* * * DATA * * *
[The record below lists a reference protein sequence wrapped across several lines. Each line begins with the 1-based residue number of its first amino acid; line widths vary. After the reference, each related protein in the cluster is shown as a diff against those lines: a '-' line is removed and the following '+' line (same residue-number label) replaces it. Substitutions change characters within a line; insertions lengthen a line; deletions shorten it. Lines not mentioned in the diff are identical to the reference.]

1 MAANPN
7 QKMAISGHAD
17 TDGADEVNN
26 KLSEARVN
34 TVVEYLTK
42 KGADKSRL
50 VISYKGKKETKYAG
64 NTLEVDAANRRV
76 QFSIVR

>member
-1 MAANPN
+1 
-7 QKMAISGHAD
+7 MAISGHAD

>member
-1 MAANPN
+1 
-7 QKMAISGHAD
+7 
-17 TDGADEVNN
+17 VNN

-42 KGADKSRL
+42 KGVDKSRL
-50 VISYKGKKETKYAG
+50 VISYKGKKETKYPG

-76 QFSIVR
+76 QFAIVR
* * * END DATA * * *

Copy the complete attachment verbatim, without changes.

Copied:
[The record below lists a reference protein sequence wrapped across several lines. Each line begins with the 1-based residue number of its first amino acid; line widths vary. After the reference, each related protein in the cluster is shown as a diff against those lines: a '-' line is removed and the following '+' line (same residue-number label) replaces it. Substitutions change characters within a line; insertions lengthen a line; deletions shorten it. Lines not mentioned in the diff are identical to the reference.]

1 MAANPN
7 QKMAISGHAD
17 TDGADEVNN
26 KLSEARVN
34 TVVEYLTK
42 KGADKSRL
50 VISYKGKKETKYAG
64 NTLEVDAANRRV
76 QFSIVR

>member
-1 MAANPN
+1 
-7 QKMAISGHAD
+7 MAISGHAD

>member
-1 MAANPN
+1 
-7 QKMAISGHAD
+7 
-17 TDGADEVNN
+17 VNN

-42 KGADKSRL
+42 KGVDKSRL
-50 VISYKGKKETKYAG
+50 VISYKGKKETKYPG

-76 QFSIVR
+76 QFAIVR